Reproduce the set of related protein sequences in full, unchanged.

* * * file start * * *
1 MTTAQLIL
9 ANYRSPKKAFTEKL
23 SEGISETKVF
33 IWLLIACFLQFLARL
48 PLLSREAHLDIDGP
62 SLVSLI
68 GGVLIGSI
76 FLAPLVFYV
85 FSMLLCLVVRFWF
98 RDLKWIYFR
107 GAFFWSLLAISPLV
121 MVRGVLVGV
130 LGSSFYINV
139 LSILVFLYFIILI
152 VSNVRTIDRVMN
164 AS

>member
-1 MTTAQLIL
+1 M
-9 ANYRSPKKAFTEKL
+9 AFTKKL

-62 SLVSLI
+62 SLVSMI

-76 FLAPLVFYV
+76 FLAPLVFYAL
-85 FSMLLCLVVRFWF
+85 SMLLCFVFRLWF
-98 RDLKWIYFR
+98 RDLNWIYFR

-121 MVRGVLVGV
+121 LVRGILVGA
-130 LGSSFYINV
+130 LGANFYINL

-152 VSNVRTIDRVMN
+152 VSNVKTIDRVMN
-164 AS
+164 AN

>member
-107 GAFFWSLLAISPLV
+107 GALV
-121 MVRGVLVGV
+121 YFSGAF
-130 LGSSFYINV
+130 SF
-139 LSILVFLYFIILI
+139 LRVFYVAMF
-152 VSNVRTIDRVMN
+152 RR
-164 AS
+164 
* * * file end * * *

1 MTTAQLIL
9 ANYRSPKKAFTEKL
23 SEGISETKVF
33 IWLLIACFLQFLARL
48 PLLSREAHLDIDGP
62 SLVSLI
68 GGVLIGSI
76 FLAPLVFYV
85 FSMLLCLVVRFWF
98 RDLKWIYFR
107 GAFFWSLLAISPLV
121 MVRGVLVGV
130 LGSSFYINV
139 LSILVFLYFIILI
152 VSNVRTIDRVMN
164 AS

>member
-1 MTTAQLIL
+1 M
-9 ANYRSPKKAFTEKL
+9 AFTKKL

-62 SLVSLI
+62 SLVSMI

-76 FLAPLVFYV
+76 FLAPLVFYAL
-85 FSMLLCLVVRFWF
+85 SMLLCFVFRLWF
-98 RDLKWIYFR
+98 RDLNWIYFR

-121 MVRGVLVGV
+121 LVRGILVGA
-130 LGSSFYINV
+130 LGANFYINL

-152 VSNVRTIDRVMN
+152 VSNVKTIDRVMN
-164 AS
+164 AN

>member
-107 GAFFWSLLAISPLV
+107 GALV
-121 MVRGVLVGV
+121 YFSGAF
-130 LGSSFYINV
+130 SF
-139 LSILVFLYFIILI
+139 LRVFYVAMF
-152 VSNVRTIDRVMN
+152 RR
-164 AS
+164 